The U.S. Department of Labor cited meat-processing giant Smithfield Packaged Meats for failing to protect employees from exposure to the coronavirus.
At least 1,294 Smithfield workers contracted coronavirus, and four employees died from the virus in the spring.
The Labor Department’s Occupational Safety and Health Administration (OSHA) said the citation followed a coronavirus-related inspection at the company’s facility in Sioux Falls, South Dakota. It was proposing a penalty of $13,494, the maximum allowed by law.
“Employers must quickly implement appropriate measures to protect their workers’ safety and health,” OSHA’s Sioux Falls Area Director Sheila Stanley said in a statement. “Employers must meet their obligations and take the necessary actions to prevent the spread of coronavirus at their worksite.”
Keira Lombardo, executive vice president of corporate affairs and compliance at Smithfield, said the company took “extraordinary measures” on its own initiative to ensure employee safety and the citation was issued over conditions that existed before OSHA issued guidelines for the meatpacking industry on dealing with the pandemic.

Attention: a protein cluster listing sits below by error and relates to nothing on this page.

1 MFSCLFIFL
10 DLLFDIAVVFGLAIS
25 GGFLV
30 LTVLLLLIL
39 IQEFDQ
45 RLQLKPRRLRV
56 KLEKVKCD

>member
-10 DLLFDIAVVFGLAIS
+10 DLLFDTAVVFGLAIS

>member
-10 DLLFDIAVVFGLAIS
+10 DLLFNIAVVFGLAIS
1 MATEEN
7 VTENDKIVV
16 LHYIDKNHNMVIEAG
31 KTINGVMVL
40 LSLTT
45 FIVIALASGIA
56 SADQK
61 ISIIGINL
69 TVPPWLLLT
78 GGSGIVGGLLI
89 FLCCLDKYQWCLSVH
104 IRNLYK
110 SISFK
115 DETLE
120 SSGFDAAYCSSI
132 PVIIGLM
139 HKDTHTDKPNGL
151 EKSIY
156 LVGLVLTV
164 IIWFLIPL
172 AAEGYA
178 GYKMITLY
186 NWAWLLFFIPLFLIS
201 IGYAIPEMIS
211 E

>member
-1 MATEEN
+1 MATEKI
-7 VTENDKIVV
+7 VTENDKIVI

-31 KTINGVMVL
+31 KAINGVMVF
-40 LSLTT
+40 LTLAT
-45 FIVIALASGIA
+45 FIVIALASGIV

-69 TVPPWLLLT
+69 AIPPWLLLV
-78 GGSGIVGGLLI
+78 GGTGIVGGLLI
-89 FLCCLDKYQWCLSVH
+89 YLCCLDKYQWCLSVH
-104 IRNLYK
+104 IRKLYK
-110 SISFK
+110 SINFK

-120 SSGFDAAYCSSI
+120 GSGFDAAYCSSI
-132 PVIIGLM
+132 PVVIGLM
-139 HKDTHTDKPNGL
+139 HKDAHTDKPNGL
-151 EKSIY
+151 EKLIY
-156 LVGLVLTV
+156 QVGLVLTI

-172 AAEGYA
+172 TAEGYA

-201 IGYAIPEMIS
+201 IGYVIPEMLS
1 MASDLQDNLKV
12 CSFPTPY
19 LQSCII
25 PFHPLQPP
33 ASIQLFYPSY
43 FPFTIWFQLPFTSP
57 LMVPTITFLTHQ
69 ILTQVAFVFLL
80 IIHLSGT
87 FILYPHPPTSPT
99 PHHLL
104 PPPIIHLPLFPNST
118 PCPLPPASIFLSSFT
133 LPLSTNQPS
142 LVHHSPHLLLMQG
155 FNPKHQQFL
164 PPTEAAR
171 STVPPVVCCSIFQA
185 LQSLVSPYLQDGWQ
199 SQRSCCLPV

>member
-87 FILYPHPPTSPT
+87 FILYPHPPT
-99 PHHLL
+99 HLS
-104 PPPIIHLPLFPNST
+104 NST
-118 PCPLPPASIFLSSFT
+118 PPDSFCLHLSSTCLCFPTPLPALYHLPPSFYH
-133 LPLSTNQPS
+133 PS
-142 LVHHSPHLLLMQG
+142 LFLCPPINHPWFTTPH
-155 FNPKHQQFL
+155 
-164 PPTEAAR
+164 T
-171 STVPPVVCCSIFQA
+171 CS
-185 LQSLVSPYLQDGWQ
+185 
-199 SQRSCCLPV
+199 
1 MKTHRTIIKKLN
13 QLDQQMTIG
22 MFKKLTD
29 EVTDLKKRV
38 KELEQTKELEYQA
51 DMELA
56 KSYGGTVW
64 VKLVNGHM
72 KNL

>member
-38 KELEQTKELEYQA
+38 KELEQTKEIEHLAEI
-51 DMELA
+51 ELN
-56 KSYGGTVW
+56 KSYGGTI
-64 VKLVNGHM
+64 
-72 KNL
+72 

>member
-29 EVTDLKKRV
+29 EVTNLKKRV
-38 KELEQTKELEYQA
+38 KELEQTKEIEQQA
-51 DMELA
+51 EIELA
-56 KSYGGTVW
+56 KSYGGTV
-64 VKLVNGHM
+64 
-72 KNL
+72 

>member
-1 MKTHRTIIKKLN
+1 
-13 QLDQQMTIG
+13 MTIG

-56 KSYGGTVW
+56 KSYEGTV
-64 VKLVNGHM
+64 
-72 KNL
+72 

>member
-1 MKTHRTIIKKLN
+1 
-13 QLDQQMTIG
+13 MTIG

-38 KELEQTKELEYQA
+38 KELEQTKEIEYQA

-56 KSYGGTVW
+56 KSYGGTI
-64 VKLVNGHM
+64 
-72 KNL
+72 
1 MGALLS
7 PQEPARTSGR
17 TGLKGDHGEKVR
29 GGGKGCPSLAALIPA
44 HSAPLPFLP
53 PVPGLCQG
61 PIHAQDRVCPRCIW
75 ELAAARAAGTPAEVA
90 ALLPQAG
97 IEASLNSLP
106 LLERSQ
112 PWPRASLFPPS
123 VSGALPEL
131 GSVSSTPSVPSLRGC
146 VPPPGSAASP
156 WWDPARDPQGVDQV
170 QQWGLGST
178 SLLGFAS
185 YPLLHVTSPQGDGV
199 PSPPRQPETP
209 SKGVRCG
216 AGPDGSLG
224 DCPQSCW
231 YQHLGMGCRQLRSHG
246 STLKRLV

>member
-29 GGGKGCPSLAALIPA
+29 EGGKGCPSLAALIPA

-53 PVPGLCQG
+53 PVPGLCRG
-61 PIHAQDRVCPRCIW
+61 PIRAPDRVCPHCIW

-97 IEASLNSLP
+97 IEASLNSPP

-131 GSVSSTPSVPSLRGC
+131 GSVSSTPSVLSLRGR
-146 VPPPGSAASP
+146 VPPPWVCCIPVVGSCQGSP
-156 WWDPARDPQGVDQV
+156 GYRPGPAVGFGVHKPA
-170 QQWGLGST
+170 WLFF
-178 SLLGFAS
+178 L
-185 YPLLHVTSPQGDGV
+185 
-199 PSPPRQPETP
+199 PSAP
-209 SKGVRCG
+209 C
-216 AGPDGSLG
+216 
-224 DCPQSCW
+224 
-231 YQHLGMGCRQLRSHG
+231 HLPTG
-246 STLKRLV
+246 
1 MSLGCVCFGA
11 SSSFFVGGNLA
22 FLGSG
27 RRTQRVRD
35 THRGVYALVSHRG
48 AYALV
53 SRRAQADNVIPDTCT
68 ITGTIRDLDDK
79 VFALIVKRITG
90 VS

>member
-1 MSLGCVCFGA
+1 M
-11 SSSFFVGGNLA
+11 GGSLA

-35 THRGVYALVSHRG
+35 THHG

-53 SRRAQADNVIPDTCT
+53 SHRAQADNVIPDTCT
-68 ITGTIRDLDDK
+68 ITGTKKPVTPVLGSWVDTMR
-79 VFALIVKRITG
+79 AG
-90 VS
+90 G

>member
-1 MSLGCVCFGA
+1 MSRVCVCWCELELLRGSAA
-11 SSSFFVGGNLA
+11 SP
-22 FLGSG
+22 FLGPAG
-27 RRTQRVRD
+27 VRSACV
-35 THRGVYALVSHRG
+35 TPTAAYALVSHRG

“This OSHA citation is wholly without merit and we plan to contest it,” Lombardo said.
The president of the United Food and Commercial Workers International, Mark Perrone, said the fine imposed by OSHA was insufficient.
“How much is the health, safety, and life of an essential worker worth? Based on the actions of the Trump Administration, clearly not much,” Marc Perrone said in a statement. “This so-called ‘fine’ is a slap on the wrist for Smithfield, and a slap in the face of the thousands of American meatpacking workers who have been putting their lives on the line to help feed America since the beginning of this pandemic.”
Smithfield along with Tyson Foods and Cargill closed facilities after they became virus hotspots.
In April, President Donald Trump declared meat-processing plants critical infrastructure and ordered them to continue operations.
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